December 6, 2015   |   Luke 1: 26-38 and 46-56   |   Rev. Nancy Talbot –

Advent Two

I don’t know whether you heard the news this week or not.  Apparently after the two days that are  good for the economy, Black Friday and Cyber Monday, there is a group in Canada that has declared December 1st  Giving Tuesday.  On their website they say “Now we have a day that is good for the community too.”

Wow!  A whole day dedicated to giving, an entire 24 hours for thinking of the community.  This morning we gather around the story of Mary, the mother of Jesus, who dedicated not just one day of one month, to giving to the community but who gave her entire life for the sake of bringing peace and goodwill to the world.

Over the years Mary has been depicted by artists and the church in general as meek and mild at best and submissive and subjugated at worst. Consequently, she has become for many women a source of disempowerment.  I am therefore delighted that the North Shore Chorus who in a few moments when they sing for us Mary’s song, the Magnificat, they are going to do that with such power and energy that we will be completely disavowed  of any illusions we might have about Mary being weak, or fragile.

Far from being submissive and immature, if we pay attention to the writer of Luke’s gospel we will see that Mary was a presence to be reckoned with.  In fact, some artists portray the angel Gabriel kneeling before her as he approaches her to deliver the news that she is to conceive and bear in her womb a son, indicating that for as much as Gabriel is favouring her, he is also seeking her favour in return.  He’s on bended knee perhaps wondering if she will receive him at all.

And although she appears startled when he first appears, just like Gideon and Jacob and Jonah and the shepherds on the hills outside of Bethlehem who are also startled by similar appearances, she’s no pushover when it comes to receiving the good and favoured news the angel has to deliver to.  Just what sort of greeting is this she asks? And then when Gabriel obliges her with an explanation she challenges him in response “How can this be?  I am a virgin, a woman without a husband?

Make no mistake about it.  God chose a strong woman when God chose Mary to be the mother of the Son of God, perhaps because God knew it would take a lot of fortitude to be the mother of this child.  And notice how she makes her decisions independent of what her fiancé Joseph might think or her parents or her closest friends.  She doesn’t ask for time to consult with them or get their permission before she makes up her mind whether or not she will say yes to this request.  Here is a woman standing on her own two feet, making a choice about giving of herself for the sake of her people, a gift she is honoured to make.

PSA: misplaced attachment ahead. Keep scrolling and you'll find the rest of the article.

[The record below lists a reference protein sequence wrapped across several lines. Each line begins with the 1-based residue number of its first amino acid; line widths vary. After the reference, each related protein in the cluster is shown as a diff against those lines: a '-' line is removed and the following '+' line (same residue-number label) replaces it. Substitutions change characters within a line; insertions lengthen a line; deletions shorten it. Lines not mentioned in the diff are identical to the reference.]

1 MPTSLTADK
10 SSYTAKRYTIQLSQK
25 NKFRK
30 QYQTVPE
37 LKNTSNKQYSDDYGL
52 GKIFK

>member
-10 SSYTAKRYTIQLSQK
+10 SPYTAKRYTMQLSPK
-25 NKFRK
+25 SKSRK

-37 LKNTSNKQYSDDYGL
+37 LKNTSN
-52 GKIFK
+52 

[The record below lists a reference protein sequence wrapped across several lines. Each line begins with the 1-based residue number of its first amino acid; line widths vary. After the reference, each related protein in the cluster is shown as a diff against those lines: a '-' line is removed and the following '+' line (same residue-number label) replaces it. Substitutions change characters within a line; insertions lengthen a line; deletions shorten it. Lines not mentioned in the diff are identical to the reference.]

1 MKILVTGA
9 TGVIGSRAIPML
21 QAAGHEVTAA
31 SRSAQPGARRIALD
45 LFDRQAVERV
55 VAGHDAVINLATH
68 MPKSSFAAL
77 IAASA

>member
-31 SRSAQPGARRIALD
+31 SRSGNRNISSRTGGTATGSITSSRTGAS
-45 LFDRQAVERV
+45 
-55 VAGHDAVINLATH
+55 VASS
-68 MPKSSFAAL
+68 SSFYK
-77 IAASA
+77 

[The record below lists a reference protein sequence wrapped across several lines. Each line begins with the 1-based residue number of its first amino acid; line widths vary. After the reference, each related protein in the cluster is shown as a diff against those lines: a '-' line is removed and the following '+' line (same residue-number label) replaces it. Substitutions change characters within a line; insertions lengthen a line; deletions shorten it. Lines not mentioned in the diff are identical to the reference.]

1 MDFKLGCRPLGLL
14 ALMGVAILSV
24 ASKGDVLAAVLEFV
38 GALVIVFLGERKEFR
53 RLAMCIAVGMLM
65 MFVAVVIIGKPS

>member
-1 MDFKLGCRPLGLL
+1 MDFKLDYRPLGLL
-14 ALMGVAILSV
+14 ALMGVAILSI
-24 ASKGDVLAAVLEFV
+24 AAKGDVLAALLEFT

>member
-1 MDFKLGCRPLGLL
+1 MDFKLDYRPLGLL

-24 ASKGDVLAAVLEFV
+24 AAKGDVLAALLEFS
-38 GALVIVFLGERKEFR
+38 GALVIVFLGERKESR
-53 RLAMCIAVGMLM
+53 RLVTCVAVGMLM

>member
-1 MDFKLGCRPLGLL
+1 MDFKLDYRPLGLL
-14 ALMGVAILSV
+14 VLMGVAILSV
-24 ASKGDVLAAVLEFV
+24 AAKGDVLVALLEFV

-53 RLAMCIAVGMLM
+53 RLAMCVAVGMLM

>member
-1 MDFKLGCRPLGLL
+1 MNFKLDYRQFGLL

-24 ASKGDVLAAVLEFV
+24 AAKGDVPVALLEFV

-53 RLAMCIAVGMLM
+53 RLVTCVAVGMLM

And when she speaks of what it is she he giving her life to and for, what she says, what she sings about is nothing short of a political manifesto.  The Good News of the gospel for Mary is all about equality and justice, it’s about the freedom of her people, lifting up the lowly and bringing down the mighty, filling the hungry and sending the rich away with less.  It’s a project, a vision of the world she is ready and willing to give her life to and for which she is needed if it is to  come to pass.  It’ can’t happen without her yes.  And it can’t happen today without ours.

In a minute, as we listen to the North Shore Chorus sing the words that Mary sang when she discovered she was carrying in her womb the Light of the World, I invite each of us is to ponder this question “what is the good news I long to sing about”

If I were a refugee, surely I would sing about finding the safety of a new home, not just for my own family but for all families.  If I were a labourer perhaps I’d sing about fair wages.  If I were the parent of a soldier, or someone living in the midst of conflict maybe I would sing about lasting peace.  If I were a farmer, I might sing about my hope for a greener world.  If I were a doctor my song might be about a cure.  If I were dying my song might be for the future of the planet I am about to leave behind.  If one of my loved ones had been shot dead in a massacre south of the border or at L’Ecole Politechnique in Montreal, I’d be singing a song about gun control and the right of all people for self-determination.

Mary gave the gift of her life for the good news about which she sang, I wonder what the good news is you long to sing about?